The tragic onsite death of Brett Fritsch at the Adelaide desalination plant project has brought to light major concerns regarding the safety of the work site and could lead to a drastic reform of current safety penalties.
Fritsch, 35, was killed when hit by a falling steel beam. Construction Forestry Mining & Energy Union (CFMEU) state secretary Aaron Cartledge called the site ‘an accident waiting to happen’ after it was learned that the accident was the result of the crane-lifted steel beam being supported simply by a ‘soft sling’ rather a chain, as is common industry practice.
Ferro Con (SA) and the company’s director Paolo Maione now face an industrial court case over the incident. At present, with the company in a state of liquidation, there are major concerns that the courts will not have the power to prosecute or seek any kind of monetary penalties from Ferro Con.
The case will aim to determine the rights of the families of employees who have been injured or killed due to a workplace safety breach to receive monetary compensation. According to Fritsch family lawyer Steven Dolphin, legal reform is needed in order to support the families of such workers.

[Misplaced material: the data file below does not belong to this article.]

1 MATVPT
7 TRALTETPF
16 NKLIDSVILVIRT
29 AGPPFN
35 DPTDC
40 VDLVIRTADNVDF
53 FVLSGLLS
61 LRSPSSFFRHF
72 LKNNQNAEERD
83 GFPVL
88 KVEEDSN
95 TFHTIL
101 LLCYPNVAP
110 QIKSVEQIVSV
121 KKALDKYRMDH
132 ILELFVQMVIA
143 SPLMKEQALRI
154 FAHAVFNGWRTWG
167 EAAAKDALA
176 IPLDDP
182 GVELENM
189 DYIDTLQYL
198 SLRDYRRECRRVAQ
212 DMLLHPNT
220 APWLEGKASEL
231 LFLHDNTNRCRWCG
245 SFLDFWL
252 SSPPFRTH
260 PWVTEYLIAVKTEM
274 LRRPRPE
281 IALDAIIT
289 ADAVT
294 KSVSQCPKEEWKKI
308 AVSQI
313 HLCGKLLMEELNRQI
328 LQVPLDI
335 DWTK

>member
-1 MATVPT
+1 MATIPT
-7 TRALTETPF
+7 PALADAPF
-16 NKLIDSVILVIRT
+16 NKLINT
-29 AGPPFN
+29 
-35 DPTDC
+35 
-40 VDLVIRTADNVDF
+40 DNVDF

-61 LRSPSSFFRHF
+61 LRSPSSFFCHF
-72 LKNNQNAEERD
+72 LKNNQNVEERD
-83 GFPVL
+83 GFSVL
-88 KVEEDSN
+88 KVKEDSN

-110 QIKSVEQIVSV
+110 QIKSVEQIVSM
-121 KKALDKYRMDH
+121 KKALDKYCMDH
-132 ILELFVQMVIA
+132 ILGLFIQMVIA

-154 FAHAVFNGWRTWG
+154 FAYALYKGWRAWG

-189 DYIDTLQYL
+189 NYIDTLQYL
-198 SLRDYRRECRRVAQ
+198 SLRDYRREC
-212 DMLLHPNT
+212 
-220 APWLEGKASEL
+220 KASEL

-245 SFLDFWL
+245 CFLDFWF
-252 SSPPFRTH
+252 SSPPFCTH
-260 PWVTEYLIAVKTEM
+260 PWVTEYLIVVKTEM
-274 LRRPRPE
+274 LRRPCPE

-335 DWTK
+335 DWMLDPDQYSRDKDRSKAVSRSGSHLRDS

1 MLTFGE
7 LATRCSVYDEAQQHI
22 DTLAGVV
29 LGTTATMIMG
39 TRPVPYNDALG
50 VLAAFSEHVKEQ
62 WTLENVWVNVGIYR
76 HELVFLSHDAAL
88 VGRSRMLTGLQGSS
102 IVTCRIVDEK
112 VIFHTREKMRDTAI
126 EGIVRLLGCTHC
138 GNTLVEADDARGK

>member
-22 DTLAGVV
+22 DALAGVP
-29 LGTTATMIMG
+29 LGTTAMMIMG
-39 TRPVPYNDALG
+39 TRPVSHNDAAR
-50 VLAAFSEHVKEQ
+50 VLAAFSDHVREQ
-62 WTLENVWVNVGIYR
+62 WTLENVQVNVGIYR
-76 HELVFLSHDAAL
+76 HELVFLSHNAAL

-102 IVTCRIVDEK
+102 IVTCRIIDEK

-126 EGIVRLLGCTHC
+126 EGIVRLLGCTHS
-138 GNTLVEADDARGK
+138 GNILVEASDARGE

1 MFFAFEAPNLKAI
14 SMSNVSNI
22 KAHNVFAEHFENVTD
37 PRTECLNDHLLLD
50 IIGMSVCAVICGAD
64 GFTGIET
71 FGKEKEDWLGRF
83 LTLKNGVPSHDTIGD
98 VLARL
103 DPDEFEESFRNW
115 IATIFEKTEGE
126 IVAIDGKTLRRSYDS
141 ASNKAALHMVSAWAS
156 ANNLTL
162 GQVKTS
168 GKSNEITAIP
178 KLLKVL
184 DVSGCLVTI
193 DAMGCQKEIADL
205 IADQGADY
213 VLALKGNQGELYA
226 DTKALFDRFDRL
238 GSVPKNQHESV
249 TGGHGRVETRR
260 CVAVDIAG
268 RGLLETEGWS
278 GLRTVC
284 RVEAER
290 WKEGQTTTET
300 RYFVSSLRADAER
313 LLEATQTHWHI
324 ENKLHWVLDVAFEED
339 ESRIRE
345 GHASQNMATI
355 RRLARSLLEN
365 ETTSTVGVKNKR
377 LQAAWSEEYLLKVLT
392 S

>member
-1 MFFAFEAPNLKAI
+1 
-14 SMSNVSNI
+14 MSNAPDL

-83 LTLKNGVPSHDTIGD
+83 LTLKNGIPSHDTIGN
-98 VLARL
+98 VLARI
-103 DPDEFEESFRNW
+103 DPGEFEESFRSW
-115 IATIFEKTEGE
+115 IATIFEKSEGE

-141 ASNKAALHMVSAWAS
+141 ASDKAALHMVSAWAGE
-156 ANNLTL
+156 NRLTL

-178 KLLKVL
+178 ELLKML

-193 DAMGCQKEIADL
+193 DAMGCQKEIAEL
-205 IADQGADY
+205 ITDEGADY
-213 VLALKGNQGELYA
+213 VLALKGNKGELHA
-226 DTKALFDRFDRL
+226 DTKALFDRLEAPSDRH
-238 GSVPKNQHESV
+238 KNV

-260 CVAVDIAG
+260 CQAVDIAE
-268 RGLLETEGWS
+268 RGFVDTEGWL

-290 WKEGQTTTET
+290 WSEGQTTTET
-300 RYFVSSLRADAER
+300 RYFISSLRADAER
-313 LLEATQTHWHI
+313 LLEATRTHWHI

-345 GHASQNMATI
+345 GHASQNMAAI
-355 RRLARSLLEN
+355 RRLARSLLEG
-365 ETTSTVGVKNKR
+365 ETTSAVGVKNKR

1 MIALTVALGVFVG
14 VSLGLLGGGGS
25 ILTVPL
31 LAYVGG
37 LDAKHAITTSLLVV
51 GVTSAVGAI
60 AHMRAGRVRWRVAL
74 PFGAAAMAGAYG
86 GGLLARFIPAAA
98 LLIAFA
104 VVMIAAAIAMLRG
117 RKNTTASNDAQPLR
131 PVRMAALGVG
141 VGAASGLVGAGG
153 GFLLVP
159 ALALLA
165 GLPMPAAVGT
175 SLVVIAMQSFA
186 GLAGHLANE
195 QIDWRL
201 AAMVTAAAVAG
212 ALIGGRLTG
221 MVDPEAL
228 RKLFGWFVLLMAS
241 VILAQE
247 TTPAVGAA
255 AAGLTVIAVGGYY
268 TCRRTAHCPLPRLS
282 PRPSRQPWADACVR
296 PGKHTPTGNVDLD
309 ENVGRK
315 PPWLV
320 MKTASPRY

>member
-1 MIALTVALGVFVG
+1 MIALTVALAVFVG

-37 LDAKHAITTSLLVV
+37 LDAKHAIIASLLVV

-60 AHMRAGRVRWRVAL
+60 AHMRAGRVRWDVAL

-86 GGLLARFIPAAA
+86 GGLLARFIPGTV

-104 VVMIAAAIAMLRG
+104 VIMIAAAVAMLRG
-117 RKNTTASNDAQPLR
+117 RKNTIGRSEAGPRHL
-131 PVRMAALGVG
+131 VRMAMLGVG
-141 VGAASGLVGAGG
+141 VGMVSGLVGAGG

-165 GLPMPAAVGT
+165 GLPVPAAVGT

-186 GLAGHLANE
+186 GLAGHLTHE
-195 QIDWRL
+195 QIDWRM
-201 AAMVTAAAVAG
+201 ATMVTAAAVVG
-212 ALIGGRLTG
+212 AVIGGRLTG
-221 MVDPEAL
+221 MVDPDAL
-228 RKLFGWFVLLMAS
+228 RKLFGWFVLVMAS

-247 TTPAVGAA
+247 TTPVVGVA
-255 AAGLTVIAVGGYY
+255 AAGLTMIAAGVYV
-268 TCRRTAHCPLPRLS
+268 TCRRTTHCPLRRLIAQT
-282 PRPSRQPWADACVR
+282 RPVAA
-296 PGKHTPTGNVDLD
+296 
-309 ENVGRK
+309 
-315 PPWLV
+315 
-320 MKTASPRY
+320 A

“The laws should be strengthened to allow victims, whether it be their family or the worker themselves, to pursue damages claims against negligent employers,” says Dolphin. “At the moment a negligent employer cannot be sued by an injured worker.”
Cartledge reiterates this point, seeking justice for the family and looking to change a system at large that he believes allows companies that shirk safety requirements off the hook.
“I think it’s a travesty of justice if a company can simply go into liquidation when they kill a worker on a site and avoid a fine and courts,” says Cartledge. “It was common knowledge right through the industry that the practices that were going on, the rushed timeframe, the practices of workers having to work over the top of each other, it was an accident waiting to happen.”